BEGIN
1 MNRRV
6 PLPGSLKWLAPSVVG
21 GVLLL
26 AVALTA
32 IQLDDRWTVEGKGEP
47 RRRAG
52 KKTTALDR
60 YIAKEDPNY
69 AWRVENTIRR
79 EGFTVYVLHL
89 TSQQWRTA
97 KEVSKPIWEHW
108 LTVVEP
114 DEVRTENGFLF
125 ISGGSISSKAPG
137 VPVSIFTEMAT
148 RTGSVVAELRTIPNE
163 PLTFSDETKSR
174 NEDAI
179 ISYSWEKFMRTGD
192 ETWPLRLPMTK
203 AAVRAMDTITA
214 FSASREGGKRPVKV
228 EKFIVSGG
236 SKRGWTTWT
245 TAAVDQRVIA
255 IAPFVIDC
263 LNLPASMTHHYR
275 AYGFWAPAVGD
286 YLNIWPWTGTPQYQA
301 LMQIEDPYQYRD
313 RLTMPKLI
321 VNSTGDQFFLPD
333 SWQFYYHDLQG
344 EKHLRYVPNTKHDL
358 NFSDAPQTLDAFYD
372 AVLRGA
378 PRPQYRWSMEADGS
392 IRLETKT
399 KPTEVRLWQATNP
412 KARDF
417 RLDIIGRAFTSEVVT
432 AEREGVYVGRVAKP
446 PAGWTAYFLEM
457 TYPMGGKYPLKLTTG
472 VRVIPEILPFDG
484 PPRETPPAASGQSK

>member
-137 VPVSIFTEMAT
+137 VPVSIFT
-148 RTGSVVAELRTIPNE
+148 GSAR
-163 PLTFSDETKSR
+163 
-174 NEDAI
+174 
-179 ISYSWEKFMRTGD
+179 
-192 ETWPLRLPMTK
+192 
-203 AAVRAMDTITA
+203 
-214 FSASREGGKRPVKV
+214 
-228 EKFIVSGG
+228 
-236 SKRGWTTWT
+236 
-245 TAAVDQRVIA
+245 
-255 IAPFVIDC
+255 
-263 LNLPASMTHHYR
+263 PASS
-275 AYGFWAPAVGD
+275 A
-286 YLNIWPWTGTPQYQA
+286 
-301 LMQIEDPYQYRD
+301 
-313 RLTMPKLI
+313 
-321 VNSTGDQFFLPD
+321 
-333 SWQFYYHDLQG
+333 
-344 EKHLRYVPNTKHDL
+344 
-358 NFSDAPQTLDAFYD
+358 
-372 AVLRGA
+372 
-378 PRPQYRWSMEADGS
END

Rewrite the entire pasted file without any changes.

1 MNRRV
6 PLPGSLKWLAPSVVG
21 GVLLL
26 AVALTA
32 IQLDDRWTVEGKGEP
47 RRRAG
52 KKTTALDR
60 YIAKEDPNY
69 AWRVENTIRR
79 EGFTVYVLHL
89 TSQQWRTA
97 KEVSKPIWEHW
108 LTVVEP
114 DEVRTENGFLF
125 ISGGSISSKAPG
137 VPVSIFTEMAT
148 RTGSVVAELRTIPNE
163 PLTFSDETKSR
174 NEDAI
179 ISYSWEKFMRTGD
192 ETWPLRLPMTK
203 AAVRAMDTITA
214 FSASREGGKRPVKV
228 EKFIVSGG
236 SKRGWTTWT
245 TAAVDQRVIA
255 IAPFVIDC
263 LNLPASMTHHYR
275 AYGFWAPAVGD
286 YLNIWPWTGTPQYQA
301 LMQIEDPYQYRD
313 RLTMPKLI
321 VNSTGDQFFLPD
333 SWQFYYHDLQG
344 EKHLRYVPNTKHDL
358 NFSDAPQTLDAFYD
372 AVLRGA
378 PRPQYRWSMEADGS
392 IRLETKT
399 KPTEVRLWQATNP
412 KARDF
417 RLDIIGRAFTSEVVT
432 AEREGVYVGRVAKP
446 PAGWTAYFLEM
457 TYPMGGKYPLKLTTG
472 VRVIPEILPFDG
484 PPRETPPAASGQSK

>member
-137 VPVSIFTEMAT
+137 VPVSIFT
-148 RTGSVVAELRTIPNE
+148 GSAR
-163 PLTFSDETKSR
+163 
-174 NEDAI
+174 
-179 ISYSWEKFMRTGD
+179 
-192 ETWPLRLPMTK
+192 
-203 AAVRAMDTITA
+203 
-214 FSASREGGKRPVKV
+214 
-228 EKFIVSGG
+228 
-236 SKRGWTTWT
+236 
-245 TAAVDQRVIA
+245 
-255 IAPFVIDC
+255 
-263 LNLPASMTHHYR
+263 PASS
-275 AYGFWAPAVGD
+275 A
-286 YLNIWPWTGTPQYQA
+286 
-301 LMQIEDPYQYRD
+301 
-313 RLTMPKLI
+313 
-321 VNSTGDQFFLPD
+321 
-333 SWQFYYHDLQG
+333 
-344 EKHLRYVPNTKHDL
+344 
-358 NFSDAPQTLDAFYD
+358 
-372 AVLRGA
+372 
-378 PRPQYRWSMEADGS